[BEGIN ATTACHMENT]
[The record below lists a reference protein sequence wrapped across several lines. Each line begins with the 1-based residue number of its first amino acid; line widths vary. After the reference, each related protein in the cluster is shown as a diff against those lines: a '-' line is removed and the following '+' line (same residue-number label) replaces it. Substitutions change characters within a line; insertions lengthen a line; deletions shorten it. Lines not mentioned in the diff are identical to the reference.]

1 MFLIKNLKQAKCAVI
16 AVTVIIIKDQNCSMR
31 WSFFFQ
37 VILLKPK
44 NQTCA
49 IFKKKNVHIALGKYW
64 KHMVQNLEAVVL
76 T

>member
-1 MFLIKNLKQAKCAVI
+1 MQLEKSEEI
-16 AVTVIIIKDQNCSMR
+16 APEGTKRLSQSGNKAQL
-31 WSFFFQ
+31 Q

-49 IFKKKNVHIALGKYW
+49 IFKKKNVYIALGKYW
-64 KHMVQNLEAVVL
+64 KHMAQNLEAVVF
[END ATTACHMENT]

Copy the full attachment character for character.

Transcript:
[The record below lists a reference protein sequence wrapped across several lines. Each line begins with the 1-based residue number of its first amino acid; line widths vary. After the reference, each related protein in the cluster is shown as a diff against those lines: a '-' line is removed and the following '+' line (same residue-number label) replaces it. Substitutions change characters within a line; insertions lengthen a line; deletions shorten it. Lines not mentioned in the diff are identical to the reference.]

1 MFLIKNLKQAKCAVI
16 AVTVIIIKDQNCSMR
31 WSFFFQ
37 VILLKPK
44 NQTCA
49 IFKKKNVHIALGKYW
64 KHMVQNLEAVVL
76 T

>member
-1 MFLIKNLKQAKCAVI
+1 MQLEKSEEI
-16 AVTVIIIKDQNCSMR
+16 APEGTKRLSQSGNKAQL
-31 WSFFFQ
+31 Q

-49 IFKKKNVHIALGKYW
+49 IFKKKNVYIALGKYW
-64 KHMVQNLEAVVL
+64 KHMAQNLEAVVF